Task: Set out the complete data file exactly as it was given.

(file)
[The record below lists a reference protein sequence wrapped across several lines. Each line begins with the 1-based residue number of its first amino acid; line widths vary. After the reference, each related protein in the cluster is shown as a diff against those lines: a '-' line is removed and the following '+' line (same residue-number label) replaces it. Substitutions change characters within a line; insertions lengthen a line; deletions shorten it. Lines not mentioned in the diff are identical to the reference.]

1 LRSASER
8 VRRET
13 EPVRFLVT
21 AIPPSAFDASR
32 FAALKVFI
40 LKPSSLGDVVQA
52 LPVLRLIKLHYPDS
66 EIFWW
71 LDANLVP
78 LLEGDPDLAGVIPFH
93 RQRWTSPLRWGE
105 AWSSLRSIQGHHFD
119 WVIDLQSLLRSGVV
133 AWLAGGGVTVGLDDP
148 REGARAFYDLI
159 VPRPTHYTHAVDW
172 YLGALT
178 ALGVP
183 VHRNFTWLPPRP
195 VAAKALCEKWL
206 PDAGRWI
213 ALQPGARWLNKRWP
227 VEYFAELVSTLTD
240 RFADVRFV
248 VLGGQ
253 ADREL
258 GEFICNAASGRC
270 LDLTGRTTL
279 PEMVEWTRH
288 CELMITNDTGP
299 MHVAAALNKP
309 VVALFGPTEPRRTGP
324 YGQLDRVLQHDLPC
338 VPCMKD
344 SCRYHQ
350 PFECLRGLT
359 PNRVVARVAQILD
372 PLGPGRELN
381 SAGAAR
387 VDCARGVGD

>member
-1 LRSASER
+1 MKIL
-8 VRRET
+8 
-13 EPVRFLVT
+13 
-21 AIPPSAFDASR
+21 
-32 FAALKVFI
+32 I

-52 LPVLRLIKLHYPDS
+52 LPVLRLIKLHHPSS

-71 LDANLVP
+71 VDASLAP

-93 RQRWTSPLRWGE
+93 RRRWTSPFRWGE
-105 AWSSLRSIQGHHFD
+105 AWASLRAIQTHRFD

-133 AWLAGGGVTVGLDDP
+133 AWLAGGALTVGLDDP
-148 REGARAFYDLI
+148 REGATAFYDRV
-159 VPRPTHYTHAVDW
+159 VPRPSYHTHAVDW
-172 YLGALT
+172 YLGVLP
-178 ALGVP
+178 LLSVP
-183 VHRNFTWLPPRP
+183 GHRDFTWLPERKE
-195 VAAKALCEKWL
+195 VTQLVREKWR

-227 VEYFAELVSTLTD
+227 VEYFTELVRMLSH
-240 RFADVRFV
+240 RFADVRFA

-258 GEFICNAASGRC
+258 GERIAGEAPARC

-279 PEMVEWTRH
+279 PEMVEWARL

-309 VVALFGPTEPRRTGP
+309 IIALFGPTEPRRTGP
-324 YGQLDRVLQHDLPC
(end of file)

[The record below lists a reference protein sequence wrapped across several lines. Each line begins with the 1-based residue number of its first amino acid; line widths vary. After the reference, each related protein in the cluster is shown as a diff against those lines: a '-' line is removed and the following '+' line (same residue-number label) replaces it. Substitutions change characters within a line; insertions lengthen a line; deletions shorten it. Lines not mentioned in the diff are identical to the reference.]

1 LRSASER
8 VRRET
13 EPVRFLVT
21 AIPPSAFDASR
32 FAALKVFI
40 LKPSSLGDVVQA
52 LPVLRLIKLHYPDS
66 EIFWW
71 LDANLVP
78 LLEGDPDLAGVIPFH
93 RQRWTSPLRWGE
105 AWSSLRSIQGHHFD
119 WVIDLQSLLRSGVV
133 AWLAGGGVTVGLDDP
148 REGARAFYDLI
159 VPRPTHYTHAVDW
172 YLGALT
178 ALGVP
183 VHRNFTWLPPRP
195 VAAKALCEKWL
206 PDAGRWI
213 ALQPGARWLNKRWP
227 VEYFAELVSTLTD
240 RFADVRFV
248 VLGGQ
253 ADREL
258 GEFICNAASGRC
270 LDLTGRTTL
279 PEMVEWTRH
288 CELMITNDTGP
299 MHVAAALNKP
309 VVALFGPTEPRRTGP
324 YGQLDRVLQHDLPC
338 VPCMKD
344 SCRYHQ
350 PFECLRGLT
359 PNRVVARVAQILD
372 PLGPGRELN
381 SAGAAR
387 VDCARGVGD

>member
-1 LRSASER
+1 MKIL
-8 VRRET
+8 
-13 EPVRFLVT
+13 
-21 AIPPSAFDASR
+21 
-32 FAALKVFI
+32 I

-52 LPVLRLIKLHYPDS
+52 LPVLRLIKLHHPSS

-71 LDANLVP
+71 VDASLAP

-93 RQRWTSPLRWGE
+93 RRRWTSPFRWGE
-105 AWSSLRSIQGHHFD
+105 AWASLRAIQTHRFD

-133 AWLAGGGVTVGLDDP
+133 AWLAGGALTVGLDDP
-148 REGARAFYDLI
+148 REGATAFYDRV
-159 VPRPTHYTHAVDW
+159 VPRPSYHTHAVDW
-172 YLGALT
+172 YLGVLP
-178 ALGVP
+178 LLSVP
-183 VHRNFTWLPPRP
+183 GHRDFTWLPERKE
-195 VAAKALCEKWL
+195 VTQLVREKWR

-227 VEYFAELVSTLTD
+227 VEYFTELVRMLSH
-240 RFADVRFV
+240 RFADVRFA

-258 GEFICNAASGRC
+258 GERIAGEAPARC

-279 PEMVEWTRH
+279 PEMVEWARL

-309 VVALFGPTEPRRTGP
+309 IIALFGPTEPRRTGP
-324 YGQLDRVLQHDLPC